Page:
Genetic status of the species

Following issues are the part of Action Plan:
Genetic Structure of the Species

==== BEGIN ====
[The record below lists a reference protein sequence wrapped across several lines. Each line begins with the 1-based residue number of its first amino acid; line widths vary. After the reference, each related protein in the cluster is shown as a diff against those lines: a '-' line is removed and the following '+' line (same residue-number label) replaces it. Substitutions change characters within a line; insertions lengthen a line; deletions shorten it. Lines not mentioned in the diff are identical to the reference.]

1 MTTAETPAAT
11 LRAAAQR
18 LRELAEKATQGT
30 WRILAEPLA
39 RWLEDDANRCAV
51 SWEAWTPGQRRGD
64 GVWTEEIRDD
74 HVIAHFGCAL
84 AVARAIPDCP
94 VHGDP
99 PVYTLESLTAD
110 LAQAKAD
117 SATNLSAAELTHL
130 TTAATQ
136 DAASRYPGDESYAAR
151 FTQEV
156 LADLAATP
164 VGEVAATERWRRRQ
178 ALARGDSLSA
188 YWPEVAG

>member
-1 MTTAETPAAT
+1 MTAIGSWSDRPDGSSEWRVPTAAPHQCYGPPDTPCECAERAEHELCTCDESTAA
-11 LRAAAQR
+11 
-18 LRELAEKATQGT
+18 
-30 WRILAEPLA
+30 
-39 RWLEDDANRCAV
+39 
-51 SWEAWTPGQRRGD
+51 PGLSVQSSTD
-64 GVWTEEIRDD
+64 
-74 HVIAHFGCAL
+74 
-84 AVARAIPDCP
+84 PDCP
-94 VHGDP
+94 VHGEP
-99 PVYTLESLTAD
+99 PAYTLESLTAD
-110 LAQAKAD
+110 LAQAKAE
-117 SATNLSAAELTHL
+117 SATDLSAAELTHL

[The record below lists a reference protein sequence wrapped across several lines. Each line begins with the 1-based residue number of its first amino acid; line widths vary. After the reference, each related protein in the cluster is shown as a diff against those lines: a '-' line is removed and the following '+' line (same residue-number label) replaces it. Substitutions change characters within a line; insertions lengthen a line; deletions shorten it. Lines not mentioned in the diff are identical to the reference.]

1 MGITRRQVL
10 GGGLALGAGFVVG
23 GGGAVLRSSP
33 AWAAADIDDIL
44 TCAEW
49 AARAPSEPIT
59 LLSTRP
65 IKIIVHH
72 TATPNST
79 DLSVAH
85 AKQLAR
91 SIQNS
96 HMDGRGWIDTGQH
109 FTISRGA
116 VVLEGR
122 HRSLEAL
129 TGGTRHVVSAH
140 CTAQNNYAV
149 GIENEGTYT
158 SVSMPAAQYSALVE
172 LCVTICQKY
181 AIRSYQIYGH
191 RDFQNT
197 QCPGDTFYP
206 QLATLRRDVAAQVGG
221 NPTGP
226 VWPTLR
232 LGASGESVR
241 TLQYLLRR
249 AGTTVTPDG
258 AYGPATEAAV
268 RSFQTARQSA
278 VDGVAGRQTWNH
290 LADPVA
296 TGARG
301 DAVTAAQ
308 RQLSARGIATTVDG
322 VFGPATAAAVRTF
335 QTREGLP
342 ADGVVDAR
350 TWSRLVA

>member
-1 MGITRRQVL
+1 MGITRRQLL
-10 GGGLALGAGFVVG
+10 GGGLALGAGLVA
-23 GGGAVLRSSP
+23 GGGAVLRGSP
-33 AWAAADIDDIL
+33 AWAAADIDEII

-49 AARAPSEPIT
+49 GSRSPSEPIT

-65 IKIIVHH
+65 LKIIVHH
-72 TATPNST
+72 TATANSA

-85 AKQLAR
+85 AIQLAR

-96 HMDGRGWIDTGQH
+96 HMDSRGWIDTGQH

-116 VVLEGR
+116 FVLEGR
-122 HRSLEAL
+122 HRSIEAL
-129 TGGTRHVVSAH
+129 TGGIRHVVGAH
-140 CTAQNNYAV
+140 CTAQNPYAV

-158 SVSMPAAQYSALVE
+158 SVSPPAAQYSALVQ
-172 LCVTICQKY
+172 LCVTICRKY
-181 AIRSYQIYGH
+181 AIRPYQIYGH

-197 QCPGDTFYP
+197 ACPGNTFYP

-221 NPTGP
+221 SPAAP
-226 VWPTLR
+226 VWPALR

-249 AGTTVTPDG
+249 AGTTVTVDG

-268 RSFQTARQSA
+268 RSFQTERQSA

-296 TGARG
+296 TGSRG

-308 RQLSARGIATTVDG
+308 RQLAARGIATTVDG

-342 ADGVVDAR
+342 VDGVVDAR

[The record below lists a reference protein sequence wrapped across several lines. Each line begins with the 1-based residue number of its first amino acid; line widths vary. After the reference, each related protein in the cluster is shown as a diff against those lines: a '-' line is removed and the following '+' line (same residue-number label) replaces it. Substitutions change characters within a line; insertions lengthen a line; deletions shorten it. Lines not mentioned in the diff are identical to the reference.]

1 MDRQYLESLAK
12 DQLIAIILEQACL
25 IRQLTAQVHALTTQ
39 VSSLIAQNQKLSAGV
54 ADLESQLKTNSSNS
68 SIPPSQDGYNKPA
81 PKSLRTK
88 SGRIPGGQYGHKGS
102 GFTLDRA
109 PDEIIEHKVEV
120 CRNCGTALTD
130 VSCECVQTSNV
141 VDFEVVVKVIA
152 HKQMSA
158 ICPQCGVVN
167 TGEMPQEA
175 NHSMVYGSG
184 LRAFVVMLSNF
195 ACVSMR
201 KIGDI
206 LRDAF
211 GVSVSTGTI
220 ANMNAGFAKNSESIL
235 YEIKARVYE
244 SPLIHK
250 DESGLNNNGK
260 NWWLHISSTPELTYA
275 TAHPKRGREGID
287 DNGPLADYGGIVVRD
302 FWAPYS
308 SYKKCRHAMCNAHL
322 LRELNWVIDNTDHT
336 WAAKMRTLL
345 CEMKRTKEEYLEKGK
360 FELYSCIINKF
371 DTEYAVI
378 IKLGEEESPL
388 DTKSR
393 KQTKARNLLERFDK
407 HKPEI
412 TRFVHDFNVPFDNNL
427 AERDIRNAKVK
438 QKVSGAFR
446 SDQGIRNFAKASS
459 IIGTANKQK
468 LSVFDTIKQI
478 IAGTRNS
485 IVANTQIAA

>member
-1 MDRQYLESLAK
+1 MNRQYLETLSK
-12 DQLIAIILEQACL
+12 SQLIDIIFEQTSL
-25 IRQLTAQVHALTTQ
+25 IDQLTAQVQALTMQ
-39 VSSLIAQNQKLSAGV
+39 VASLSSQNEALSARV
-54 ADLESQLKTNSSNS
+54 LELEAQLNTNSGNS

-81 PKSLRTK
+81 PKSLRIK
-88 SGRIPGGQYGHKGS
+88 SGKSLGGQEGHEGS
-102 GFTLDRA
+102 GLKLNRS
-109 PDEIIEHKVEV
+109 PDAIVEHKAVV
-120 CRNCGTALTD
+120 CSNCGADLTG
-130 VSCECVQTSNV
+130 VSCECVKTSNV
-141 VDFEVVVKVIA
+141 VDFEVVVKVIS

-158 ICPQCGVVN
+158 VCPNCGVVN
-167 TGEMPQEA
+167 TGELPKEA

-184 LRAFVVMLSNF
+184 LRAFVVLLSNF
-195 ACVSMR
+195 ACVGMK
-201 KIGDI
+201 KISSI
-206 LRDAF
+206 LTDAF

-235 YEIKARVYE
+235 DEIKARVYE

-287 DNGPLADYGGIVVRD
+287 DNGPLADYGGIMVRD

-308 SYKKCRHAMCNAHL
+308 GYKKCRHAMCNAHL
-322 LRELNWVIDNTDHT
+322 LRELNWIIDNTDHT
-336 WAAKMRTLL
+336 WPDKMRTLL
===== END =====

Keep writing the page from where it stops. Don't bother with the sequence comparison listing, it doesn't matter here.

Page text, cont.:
Breeding Lines


Genetic Structure of the Species